Thursday, January 5, 2012



Documents describe another gun probe
Jan. 5, 2012 05:06 PM
Associated Press

WASHINGTON -- In a probe of arms trafficking during the George W.
Bush administration, a federal prosecutor said it was wrong that law
enforcement agents had allowed hundreds of guns to go into Mexico and
into the hands of drug dealers, according to documents the Justice
Department turned over to Congress on Thursday.

The emailed comment by an assistant U.S. attorney in Arizona to a law
enforcement colleague in December 2008 focused on the tactic used in
Operation Wide Receiver, an investigation that began in early 2006.
The newly disclosed internal Justice Department documents show Wide
Receiver had many of the same problems that turned up more recently
in a separate, later probe called Operation Fast and Furious, which
is the focus of an inquiry by congressional Republicans.

The concerns about the earlier Wide Receiver probe that were
expressed in the internal Justice Department documents deal with the
law enforcement tactic of standing aside rather than arresting
"straw" buyers of illicitly purchased weapons in the hopes that
agents can follow the guns and straw buyers to major arms traffickers.

The tactic, known as, "letting guns walk," long has been prohibited
by Justice Department policy. But federal agents under both the Bush
and Obama administrations, nevertheless, turned to the tactic as a
response to long-running criticism that traditional department
policies have left arms-trafficking kingpins virtually untouched by

In the more recent Fast and Furious investigation, focused on sales
at Phoenix-area gun shops, federal agents lost track of nearly 1,400
of the more than 2,000 weapons they were trying to track. Some of
those turned up later at crime scenes in Mexico and the United States.

The Wide Receiver investigation that began in early 2006 proceeded
and used the gun-walking tactic despite the concerns expressed by
some of the law enforcement personnel involved in it.

"I am no longer comfortable allowing additional firearms to 'walk,'
without a more defined purpose," a supervisor for the Bureau of
Alcohol, Tobacco, Firearms and Explosives in Arizona wrote in a June
2007 email to a federal law enforcement official in Texas about
Operation Wide Receiver.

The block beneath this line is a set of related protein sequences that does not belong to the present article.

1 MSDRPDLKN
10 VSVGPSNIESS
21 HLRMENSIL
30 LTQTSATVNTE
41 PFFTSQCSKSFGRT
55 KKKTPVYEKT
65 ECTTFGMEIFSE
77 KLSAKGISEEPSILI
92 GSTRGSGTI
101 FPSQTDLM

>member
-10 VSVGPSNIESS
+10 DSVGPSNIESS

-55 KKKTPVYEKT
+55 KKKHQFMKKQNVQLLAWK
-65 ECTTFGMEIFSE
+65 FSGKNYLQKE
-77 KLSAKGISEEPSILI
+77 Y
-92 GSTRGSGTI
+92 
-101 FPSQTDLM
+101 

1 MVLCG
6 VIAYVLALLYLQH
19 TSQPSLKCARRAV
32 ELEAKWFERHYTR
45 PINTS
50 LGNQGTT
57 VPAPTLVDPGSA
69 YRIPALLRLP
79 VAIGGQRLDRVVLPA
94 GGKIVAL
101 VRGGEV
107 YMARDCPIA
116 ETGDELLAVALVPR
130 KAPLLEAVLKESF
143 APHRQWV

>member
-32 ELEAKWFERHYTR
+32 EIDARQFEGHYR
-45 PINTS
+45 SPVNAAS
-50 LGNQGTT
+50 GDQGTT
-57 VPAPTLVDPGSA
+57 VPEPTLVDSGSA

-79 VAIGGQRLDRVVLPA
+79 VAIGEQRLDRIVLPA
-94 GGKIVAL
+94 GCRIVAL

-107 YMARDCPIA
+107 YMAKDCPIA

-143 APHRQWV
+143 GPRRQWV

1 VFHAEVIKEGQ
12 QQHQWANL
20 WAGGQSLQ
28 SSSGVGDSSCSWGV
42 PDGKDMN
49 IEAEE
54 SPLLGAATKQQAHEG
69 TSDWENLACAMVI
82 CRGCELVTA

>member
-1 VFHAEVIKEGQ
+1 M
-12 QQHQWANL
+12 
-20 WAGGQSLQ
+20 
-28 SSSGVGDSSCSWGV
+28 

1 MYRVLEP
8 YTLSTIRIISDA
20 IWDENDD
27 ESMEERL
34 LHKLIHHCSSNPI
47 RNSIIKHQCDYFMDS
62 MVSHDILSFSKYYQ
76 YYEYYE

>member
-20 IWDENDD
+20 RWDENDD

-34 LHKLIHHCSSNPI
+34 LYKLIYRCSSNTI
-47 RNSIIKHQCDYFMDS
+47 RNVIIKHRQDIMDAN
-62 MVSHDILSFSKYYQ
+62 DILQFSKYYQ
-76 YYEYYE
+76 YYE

"I think it is wrong for us to allow 100s of guns to go into Mexico
to drug people knowing that is where they are going," Assistant U.S.
Attorney Serra Tsethlikai wrote in a Dec. 19, 2008, email to another
assistant U.S. attorney.

The probe languished at the Justice Department until the Obama
administration took office.

In an August 2009 email, an ATF agent said that a federal prosecutor
had a "moral dilemma" about Wide Receiver because the government had
allowed the targets of the investigation "to traffic 300+ firearms to

Under President Barack Obama, the Justice Department pursued the Wide
Receiver case and six defendants have pleaded guilty, two others who
were charged are fugitives and a third fugitive in the case was
recently arrested.

There was extensive discussion in the internal documents about the
desire to coordinate the Wide Receiver investigation with Mexican
authorities -- but little in the documents to indicate that
coordination actually took place.

Rep. Darrell Issa of California, the Republican who chairs the House
Oversight and Government Reform Committee that is investigating
Operation Fast and Furious, has said coordination with the Mexican
government on Wide Receiver was "just the opposite" of the manner in
which Fast and Furious was conducted, with Mexican authorities in the
loop on Wide Receiver but out of the information loop on Fast and

"It is deeply discouraging that top Justice officials knew such
details about problems in Operation Wide Receiver yet were still so
quick to dismiss warnings from whistle-blowers" in Operation Fast and
Furious, Issa said of the newly released documents.

Another Arizona-based gun-running probe, the Hernandez investigation,
was undertaken during the Bush administration after Wide Receiver.
Those agents made contact with Mexican authorities and arranged for
them to take over surveillance of a vehicle driven by suspected straw
purchasers after it crossed into Mexico with weapons purchased in
this country, but the Mexican agents claimed they never spotted the

Subsequently, ATF officials asked Bush administration attorney
general Michael Mukasey to lean on his Mexican counterpart to supply
better vetted, incorruptible agents for such operations. Mukasey has
declined to say whether he had any success or even whether he tried
to do that.

The Hernandez case was run by ATF's Phoenix office, which also later
handled Fast and Furious.

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